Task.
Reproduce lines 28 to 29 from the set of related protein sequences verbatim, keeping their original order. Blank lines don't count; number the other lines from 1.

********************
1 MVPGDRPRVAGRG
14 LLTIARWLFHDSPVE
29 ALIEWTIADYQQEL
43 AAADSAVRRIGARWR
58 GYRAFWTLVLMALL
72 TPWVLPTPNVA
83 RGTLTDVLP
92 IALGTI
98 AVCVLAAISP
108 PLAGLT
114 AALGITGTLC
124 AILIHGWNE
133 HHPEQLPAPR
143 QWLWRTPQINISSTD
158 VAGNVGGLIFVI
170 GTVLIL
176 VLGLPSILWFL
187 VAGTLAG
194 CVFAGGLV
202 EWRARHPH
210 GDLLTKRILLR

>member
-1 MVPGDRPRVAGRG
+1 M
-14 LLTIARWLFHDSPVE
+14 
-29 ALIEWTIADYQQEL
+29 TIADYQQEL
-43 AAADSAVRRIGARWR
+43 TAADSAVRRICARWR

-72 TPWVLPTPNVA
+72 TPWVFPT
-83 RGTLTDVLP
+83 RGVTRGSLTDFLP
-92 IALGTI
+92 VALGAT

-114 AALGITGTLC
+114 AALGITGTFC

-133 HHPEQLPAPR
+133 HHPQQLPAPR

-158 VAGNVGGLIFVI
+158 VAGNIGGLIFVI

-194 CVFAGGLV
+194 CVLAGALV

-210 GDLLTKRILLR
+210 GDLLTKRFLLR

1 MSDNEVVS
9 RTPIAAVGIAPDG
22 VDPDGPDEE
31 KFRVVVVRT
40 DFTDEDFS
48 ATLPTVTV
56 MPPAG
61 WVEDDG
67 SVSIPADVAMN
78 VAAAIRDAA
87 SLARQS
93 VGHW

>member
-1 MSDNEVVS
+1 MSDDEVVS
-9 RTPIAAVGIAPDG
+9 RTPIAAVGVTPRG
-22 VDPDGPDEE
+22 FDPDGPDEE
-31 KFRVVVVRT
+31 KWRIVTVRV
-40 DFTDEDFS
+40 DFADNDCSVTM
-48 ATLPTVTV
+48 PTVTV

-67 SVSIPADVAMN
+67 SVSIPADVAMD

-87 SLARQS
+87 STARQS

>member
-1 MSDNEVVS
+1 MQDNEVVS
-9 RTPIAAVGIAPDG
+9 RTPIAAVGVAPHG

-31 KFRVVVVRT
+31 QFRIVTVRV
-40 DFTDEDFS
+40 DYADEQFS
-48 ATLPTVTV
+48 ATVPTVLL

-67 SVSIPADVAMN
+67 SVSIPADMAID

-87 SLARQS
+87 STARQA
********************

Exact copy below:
+29 TIADYQQEL
-43 AAADSAVRRIGARWR